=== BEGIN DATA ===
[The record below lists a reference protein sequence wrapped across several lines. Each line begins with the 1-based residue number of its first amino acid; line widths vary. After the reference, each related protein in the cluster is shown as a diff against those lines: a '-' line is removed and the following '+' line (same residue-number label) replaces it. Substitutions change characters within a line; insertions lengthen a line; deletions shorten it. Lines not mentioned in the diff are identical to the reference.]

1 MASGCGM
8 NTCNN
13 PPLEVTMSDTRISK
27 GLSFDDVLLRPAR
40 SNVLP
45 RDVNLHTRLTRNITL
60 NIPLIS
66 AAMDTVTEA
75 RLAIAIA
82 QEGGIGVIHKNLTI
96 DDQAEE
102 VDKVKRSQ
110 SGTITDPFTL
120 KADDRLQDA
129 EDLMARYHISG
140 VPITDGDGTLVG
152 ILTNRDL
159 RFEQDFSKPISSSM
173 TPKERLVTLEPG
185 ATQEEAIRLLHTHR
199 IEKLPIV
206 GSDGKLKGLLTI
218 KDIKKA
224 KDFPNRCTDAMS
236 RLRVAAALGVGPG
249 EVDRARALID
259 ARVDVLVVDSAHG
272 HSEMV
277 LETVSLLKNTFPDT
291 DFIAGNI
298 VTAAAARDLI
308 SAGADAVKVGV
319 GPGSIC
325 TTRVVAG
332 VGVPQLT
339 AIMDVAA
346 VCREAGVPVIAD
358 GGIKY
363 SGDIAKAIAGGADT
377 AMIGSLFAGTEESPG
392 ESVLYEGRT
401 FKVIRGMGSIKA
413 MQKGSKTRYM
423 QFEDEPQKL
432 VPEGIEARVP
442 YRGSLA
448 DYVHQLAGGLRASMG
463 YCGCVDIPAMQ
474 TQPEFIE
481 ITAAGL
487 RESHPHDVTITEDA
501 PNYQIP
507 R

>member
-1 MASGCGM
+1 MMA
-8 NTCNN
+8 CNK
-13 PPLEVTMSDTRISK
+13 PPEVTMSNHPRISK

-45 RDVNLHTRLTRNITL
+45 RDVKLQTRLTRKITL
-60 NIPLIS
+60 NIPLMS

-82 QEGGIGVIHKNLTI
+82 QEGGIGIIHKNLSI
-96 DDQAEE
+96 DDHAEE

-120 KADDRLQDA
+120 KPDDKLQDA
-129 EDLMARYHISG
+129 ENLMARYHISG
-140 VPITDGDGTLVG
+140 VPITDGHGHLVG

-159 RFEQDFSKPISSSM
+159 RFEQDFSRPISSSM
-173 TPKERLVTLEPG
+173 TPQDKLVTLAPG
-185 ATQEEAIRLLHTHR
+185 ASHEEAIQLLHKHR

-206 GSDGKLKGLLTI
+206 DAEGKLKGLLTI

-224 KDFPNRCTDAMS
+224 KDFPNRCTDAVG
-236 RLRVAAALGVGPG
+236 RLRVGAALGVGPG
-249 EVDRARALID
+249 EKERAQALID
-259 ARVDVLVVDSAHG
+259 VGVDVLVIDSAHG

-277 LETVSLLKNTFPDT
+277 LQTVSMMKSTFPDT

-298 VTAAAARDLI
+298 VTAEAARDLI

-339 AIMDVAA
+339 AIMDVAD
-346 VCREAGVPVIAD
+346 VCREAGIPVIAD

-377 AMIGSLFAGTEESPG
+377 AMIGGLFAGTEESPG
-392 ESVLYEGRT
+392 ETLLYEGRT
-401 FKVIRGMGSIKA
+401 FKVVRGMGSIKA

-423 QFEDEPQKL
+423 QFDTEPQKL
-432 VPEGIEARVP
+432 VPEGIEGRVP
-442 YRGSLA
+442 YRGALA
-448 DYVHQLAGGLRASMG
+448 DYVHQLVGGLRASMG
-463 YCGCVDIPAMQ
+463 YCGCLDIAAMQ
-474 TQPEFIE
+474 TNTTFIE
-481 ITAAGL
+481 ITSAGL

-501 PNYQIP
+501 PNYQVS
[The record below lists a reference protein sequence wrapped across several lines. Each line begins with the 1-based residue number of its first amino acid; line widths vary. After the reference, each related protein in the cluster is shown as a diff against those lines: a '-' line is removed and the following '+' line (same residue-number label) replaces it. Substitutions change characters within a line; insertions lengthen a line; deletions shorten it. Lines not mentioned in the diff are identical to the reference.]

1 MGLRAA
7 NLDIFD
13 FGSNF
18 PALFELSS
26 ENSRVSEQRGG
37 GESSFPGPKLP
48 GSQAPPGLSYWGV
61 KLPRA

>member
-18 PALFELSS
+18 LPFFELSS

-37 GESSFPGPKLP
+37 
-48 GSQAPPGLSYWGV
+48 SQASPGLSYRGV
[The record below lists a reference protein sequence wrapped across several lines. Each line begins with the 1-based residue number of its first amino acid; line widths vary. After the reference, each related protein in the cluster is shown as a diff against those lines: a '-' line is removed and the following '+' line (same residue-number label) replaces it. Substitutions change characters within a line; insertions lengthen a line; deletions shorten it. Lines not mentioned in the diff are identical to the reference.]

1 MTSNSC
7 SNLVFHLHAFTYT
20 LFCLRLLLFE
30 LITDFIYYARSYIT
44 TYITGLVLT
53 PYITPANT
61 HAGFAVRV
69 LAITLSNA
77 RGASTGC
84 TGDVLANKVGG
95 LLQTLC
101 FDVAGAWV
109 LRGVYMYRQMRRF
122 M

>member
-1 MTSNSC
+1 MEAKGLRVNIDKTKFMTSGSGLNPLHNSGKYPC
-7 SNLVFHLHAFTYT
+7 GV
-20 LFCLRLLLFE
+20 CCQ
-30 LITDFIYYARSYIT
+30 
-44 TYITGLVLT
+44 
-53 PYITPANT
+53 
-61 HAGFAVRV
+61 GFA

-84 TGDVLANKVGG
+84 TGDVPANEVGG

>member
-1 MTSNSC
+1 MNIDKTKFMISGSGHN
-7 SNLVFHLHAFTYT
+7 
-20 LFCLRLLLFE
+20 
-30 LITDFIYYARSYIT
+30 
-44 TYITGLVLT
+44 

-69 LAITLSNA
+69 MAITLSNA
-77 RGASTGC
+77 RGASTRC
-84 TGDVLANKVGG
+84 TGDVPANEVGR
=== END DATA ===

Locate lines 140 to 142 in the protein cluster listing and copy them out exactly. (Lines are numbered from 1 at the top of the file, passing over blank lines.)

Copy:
7 SNLVFHLHAFTYT
20 LFCLRLLLFE
30 LITDFIYYARSYIT